Opinion

FCC’s Incentive Auction May Leave Hundreds of Stations Behind

Unlike the unhampered free market and innovation that the internet enjoys, local TV and radio broadcasters are facing a life-threatening challenge: business-closing government mandates.

In 2012, Congress authorized the Federal Communications Commission to hold an important incentive auction that would bring the nation’s public airways up to speed with consumer demands. But an issue with the market-driven reform is the impacts on television and radio broadcasters that share much of the auctioned-off infrastructure bandwidth. Over 900 TV stations and 678 radio stations are in jeopardy of shutting down because the government underestimated the funds necessary to facilitate their transition.

Congress originally allocated $1.75 billion to the TV Broadcaster Relocation Fund, the financial pool established through the Spectrum Act of 2012, but estimates show that they need a little more – not just to ensure the protection many TV stations, as originally intended, but also radio broadcasters who are currently slated to receive nothing. The worst part? Broadcasters have only 39 months from the end of the auction to move despite their shortage of financial help.

The incentive auction enabled the FCC to repurpose broadcast airway space for 21st-century demands, and was intended to help prepare for a national 5Gnetwork. Although the government initiative did use supply and demand to drive innovation through an auction to private-sector companies, this doesn’t right the current unintentional wrongdoing.

FCC Chairman Ajit Pai seems to concur that Congress needs to fulfill its promise of helping broadcasters hurt by the incentive auction. Pai said that, “I expect it would be necessary, if broadcasters are going to be harmless in this repack, that Congress would have to provide additional funding.”

Like pro-liberty Chairman Pai, I’m reluctant to support more funds going through almost any of the bureaucratic ringers in Washington, D.C. However, the government can’t facilitate a project with an impact as large as the incentive auction without fully compensating for related expenditures as they promised.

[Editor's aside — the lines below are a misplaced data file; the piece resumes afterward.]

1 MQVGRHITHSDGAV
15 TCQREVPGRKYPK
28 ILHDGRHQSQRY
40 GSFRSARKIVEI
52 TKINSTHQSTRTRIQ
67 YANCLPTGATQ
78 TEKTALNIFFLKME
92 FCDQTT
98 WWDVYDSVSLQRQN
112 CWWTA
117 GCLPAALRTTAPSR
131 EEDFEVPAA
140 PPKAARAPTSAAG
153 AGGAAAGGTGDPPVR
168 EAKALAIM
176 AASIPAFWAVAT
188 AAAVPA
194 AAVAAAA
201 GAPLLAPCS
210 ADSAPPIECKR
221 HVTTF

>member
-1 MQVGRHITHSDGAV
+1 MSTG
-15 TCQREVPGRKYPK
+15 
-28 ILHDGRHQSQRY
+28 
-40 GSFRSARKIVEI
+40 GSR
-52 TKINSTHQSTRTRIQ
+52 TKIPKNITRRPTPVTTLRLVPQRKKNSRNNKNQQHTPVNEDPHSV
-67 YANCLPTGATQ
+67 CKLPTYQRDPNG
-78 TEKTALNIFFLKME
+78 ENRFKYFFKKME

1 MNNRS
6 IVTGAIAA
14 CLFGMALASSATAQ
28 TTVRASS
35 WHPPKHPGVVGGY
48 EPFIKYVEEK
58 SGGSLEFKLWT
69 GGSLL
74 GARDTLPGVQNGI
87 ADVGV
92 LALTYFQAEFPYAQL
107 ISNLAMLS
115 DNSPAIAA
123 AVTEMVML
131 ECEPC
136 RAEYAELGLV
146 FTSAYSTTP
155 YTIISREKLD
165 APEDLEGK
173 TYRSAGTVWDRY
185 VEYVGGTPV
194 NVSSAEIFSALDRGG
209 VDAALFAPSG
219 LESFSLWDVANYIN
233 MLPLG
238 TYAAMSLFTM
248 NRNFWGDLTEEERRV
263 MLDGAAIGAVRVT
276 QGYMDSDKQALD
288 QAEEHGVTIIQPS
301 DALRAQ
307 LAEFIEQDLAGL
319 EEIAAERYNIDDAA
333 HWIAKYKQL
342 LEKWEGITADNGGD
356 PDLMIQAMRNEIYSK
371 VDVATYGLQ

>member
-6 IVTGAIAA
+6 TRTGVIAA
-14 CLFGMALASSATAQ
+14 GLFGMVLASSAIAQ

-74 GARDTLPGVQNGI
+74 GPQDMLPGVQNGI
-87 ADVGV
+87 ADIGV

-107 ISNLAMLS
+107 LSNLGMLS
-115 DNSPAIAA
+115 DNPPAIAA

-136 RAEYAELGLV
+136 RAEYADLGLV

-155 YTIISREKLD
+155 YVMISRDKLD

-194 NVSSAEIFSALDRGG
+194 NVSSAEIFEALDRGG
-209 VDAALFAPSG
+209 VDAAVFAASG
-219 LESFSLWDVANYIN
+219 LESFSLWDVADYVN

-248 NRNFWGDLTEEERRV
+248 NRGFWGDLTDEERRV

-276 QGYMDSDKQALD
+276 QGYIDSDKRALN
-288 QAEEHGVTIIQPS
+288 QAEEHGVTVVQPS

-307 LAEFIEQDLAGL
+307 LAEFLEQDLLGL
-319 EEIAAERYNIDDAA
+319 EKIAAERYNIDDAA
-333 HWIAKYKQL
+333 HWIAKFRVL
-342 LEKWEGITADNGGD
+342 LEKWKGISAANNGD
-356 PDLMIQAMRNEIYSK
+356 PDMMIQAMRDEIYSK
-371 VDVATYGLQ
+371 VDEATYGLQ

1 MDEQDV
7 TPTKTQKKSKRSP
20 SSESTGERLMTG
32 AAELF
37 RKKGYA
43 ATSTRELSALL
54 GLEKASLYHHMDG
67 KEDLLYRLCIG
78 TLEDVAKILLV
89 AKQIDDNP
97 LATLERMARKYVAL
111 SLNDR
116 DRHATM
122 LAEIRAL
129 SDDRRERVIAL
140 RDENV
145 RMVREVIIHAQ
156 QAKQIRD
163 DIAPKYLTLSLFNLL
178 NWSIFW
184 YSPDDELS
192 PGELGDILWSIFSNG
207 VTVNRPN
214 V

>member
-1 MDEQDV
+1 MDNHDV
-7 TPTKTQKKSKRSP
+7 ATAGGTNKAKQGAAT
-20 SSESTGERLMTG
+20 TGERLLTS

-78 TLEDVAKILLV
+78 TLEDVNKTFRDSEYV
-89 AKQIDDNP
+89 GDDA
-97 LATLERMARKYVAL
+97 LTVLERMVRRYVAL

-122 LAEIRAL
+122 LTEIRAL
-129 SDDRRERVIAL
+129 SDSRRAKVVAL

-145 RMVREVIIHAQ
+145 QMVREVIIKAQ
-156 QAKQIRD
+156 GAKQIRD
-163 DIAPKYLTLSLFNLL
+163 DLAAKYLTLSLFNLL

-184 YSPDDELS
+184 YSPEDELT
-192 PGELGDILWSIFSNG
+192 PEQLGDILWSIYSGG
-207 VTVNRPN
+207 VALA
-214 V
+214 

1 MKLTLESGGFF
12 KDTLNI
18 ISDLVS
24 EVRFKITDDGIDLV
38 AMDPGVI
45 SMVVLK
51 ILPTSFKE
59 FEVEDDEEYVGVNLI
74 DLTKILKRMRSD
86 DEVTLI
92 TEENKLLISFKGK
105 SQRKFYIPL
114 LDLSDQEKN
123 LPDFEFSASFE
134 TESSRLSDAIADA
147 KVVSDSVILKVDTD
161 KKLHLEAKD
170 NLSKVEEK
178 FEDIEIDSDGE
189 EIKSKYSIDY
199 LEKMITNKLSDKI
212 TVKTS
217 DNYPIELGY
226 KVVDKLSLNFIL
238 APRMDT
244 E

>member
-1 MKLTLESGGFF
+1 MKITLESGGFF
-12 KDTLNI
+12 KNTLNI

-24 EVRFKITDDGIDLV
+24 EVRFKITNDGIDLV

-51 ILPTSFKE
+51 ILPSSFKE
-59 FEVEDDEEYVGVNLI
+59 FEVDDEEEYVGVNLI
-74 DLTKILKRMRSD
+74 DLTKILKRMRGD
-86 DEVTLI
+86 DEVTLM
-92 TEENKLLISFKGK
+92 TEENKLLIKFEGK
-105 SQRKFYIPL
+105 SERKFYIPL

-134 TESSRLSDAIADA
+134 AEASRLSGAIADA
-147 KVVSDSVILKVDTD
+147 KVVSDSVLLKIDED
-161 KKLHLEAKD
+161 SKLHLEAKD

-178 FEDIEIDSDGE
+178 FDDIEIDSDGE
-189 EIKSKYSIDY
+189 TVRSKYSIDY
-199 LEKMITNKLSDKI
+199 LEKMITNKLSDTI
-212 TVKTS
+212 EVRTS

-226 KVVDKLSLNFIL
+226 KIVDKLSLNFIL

Similar to the government paying out a landowner for an eminent domain dispute, Congress owes those impacted by the incentive auction their respective reparations. No one likes when the government picks winners and losers, and the lack of reparations for all impacted broadcasters does just that.

Unfortunately, the U.S. government is $20 trillion in debt and with the looming budget battle in Congress it’s an uphill battle to secure funds. Members of Congress are inundated with requests from schmoozing lobbyists – especially this time of year. But since the incentive auction totaled about $20 billion with $7 billion of it being government profit alone, it’s clear that these compromised TV and radio broadcasters deserve their reparations.

If members of Congress need help finding areas to reallocate funds, they have plenty of options. From the $1.6 billion in improper unemployment payments to the $13.9 million pervasive use of FEMA funds or the $5.5 million in Medicaid payments to dead people, Congress can surely find funds to properly allocate for said reparations.

With the budget debate gearing up in Congress, now is the time to ensure that reparations are secured. Thankfully, there’s been proposals to make it happen.

Sen. Moran (R-Kan.) introduced the Viewer and Listener Protection Act of 2017 last year, bipartisan legislation that ensures certain broadcasters can stay on the air in light of such relocation issues. Similarly, Reps. Bill Flores (R-TX) and Gene Green (D-TX) recently introduced the Radio Consumer Protection Act of 2017 to establish a dedicated fund for radio stations impacted by this relocation issue.

As the hundreds of radio stations that were impacted by the FCC’s incentive auction search for funds to pay with associated costs, Congress should keep in mind the role it played in this disparity. After all, it failed to properly estimate total costs – a key aspect in its “harmless” promise.

 

Matthew Boyer is the media relations associate with Students For Liberty and a policy analyst for the Consumer Choice Center.

Morning Consult welcomes op-ed submissions on policy, politics and business strategy in our coverage areas. Updated submission guidelines can be found here.